Transcriptomic Analysis Reveals Salt Tolerance Mechanisms Present in Date-Plum Persimmon Rootstock (Diospyros lotus L.)
AGRONOMY-BASEL 2020, 10(11):1703
Gil-Munoz F, Delhomme N, Quinones A, Naval MD, Badenes ML, Garcia-Gil MR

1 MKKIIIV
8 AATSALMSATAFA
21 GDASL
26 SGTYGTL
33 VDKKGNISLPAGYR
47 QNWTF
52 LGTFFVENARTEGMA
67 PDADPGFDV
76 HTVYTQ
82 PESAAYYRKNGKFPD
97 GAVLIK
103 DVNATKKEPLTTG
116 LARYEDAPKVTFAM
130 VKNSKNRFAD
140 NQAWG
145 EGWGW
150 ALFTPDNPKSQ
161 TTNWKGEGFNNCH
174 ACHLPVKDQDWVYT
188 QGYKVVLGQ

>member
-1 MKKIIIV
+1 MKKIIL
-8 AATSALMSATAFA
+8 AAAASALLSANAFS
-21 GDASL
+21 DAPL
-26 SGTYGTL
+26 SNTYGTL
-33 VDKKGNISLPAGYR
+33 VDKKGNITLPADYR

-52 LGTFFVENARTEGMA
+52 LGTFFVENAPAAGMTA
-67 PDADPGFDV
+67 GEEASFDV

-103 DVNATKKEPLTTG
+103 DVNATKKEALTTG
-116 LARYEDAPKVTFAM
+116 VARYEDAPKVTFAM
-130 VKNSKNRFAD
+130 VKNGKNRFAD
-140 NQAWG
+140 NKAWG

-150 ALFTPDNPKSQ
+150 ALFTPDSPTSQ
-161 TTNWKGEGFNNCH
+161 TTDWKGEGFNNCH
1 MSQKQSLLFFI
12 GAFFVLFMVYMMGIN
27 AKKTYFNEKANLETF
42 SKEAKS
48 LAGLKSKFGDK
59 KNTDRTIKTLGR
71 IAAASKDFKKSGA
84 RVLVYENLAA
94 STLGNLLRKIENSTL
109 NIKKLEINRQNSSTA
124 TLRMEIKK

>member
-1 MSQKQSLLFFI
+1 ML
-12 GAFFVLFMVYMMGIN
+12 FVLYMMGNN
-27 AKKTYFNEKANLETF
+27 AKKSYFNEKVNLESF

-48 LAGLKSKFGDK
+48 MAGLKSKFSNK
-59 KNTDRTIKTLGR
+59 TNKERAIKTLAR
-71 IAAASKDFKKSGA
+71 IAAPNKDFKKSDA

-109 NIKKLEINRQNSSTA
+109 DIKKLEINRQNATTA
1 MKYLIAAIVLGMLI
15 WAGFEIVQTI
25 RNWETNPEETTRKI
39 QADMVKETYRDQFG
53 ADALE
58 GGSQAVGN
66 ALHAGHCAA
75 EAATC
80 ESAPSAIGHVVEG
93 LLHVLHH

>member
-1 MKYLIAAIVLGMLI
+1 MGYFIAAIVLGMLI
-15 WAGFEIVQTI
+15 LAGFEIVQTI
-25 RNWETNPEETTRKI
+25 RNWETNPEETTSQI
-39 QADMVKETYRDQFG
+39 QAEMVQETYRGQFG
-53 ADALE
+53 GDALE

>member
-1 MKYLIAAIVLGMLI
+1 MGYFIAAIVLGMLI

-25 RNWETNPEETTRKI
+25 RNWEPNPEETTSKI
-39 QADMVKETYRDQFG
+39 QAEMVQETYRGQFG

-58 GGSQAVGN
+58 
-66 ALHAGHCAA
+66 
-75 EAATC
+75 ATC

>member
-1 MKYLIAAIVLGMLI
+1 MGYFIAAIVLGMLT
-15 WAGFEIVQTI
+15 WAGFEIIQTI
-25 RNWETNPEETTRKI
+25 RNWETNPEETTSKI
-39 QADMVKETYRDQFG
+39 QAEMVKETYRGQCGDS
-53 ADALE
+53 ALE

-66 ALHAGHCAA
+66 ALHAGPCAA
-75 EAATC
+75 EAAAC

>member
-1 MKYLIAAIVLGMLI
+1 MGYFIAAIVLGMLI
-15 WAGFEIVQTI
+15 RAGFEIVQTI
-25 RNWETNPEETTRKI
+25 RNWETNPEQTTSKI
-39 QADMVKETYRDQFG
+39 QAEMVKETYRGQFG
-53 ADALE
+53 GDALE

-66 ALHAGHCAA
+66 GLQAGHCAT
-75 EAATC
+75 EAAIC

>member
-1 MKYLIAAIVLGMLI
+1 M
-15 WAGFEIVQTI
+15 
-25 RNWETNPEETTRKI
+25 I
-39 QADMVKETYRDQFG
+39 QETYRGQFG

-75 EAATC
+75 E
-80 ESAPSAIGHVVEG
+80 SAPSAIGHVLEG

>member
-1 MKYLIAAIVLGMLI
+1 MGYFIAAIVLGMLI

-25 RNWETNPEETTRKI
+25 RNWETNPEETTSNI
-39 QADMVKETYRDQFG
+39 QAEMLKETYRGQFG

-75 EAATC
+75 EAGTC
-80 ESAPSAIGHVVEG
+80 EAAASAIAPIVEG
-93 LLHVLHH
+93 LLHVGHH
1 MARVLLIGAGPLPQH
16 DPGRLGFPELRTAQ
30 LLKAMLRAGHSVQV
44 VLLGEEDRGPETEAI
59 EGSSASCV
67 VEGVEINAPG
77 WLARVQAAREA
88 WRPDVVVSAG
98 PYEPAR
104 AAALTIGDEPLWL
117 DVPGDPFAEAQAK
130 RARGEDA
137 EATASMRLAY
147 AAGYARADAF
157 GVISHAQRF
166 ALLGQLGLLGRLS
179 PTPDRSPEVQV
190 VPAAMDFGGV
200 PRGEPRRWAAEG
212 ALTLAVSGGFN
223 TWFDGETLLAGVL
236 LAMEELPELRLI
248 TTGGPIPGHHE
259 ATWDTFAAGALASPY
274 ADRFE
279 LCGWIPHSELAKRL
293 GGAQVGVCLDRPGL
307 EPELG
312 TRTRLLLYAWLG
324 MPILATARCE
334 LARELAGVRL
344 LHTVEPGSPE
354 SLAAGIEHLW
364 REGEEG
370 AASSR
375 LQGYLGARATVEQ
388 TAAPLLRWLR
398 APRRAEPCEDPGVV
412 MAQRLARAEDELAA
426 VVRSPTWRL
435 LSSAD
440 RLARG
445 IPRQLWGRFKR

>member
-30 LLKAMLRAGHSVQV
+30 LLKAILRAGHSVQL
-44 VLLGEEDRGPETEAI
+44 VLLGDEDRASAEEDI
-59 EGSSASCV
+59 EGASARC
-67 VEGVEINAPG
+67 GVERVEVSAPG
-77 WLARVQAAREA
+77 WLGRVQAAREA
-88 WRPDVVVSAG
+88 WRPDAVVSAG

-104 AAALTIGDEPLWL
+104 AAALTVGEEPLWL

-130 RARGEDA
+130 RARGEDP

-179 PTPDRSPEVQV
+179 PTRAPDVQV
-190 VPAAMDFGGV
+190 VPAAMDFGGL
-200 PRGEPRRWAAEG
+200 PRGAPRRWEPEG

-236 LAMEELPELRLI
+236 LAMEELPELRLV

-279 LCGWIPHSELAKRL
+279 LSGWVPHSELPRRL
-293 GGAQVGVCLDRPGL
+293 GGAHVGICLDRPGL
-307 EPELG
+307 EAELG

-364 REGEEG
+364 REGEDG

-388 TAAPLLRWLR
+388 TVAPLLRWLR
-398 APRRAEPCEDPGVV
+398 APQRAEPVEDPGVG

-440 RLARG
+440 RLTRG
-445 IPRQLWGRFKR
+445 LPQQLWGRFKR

Agriculture needs solutions for adapting crops to increasing salinity globally. Research on physiological and molecular responses activated by salinity is needed to elucidate mechanisms of salinity tolerance. Transcriptome profiling (RNA-Seq) is a powerful tool to study the transcriptomic profile of genotypes under stress conditions. Persimmon species have different levels of tolerance to salinity, this variability may provide knowledge on persimmon species and development of salt--tolerant rootstocks. In this study, we conducted a physiological and transcriptomic profiling of roots and leaves in tolerant and sensitive plants of persimmon rootstock grown under saline and control conditions. Characterization of physiological responses along with gene expression changes in roots and leaves allowed the identification of several salt tolerance mechanisms related to ion transport and thermospermine synthesis. Differences were observed in putative H+/ATPases that allow transmembrane ionic transport and chloride channel protein-like genes. Furthermore, an overexpression of thermospermine synthase found in the roots of tolerant plants may indicate that alterations in root architecture could act as an additional mechanism of response to salt stress. These results indicate that Diospyros lotus L. exhibits genetically-controlled variability for salt tolerance traits which opens potential opportunities for breeding salt-tolerant persimmon rootstocks in a Mediterranean environment challenged by drought and salinity.

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